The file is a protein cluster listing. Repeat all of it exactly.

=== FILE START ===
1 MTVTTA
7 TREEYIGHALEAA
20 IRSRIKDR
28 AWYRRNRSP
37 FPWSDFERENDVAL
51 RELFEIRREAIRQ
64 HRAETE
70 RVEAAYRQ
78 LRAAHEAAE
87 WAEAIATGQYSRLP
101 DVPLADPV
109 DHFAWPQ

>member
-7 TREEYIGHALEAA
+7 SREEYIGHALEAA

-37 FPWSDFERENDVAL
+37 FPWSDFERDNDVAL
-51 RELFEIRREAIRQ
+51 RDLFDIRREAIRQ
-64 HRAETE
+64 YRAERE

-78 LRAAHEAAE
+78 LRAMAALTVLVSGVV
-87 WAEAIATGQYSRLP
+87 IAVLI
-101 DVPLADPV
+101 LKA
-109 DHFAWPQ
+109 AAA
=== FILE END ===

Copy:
1 MTVTTA
7 TREEYIGHALEAA
20 IRSRIKDR
28 AWYRRNRSP
37 FPWSDFERENDVAL
51 RELFEIRREAIRQ
64 HRAETE
70 RVEAAYRQ
78 LRAAHEAAE
87 WAEAIATGQYSRLP
101 DVPLADPV
109 DHFAWPQ

>member
-7 TREEYIGHALEAA
+7 SREEYIGHALEAA

-37 FPWSDFERENDVAL
+37 FPWSDFERDNDVAL
-51 RELFEIRREAIRQ
+51 RDLFDIRREAIRQ
-64 HRAETE
+64 YRAERE

-78 LRAAHEAAE
+78 LRAMAALTVLVSGVV
-87 WAEAIATGQYSRLP
+87 IAVLI
-101 DVPLADPV
+101 LKA
-109 DHFAWPQ
+109 AAA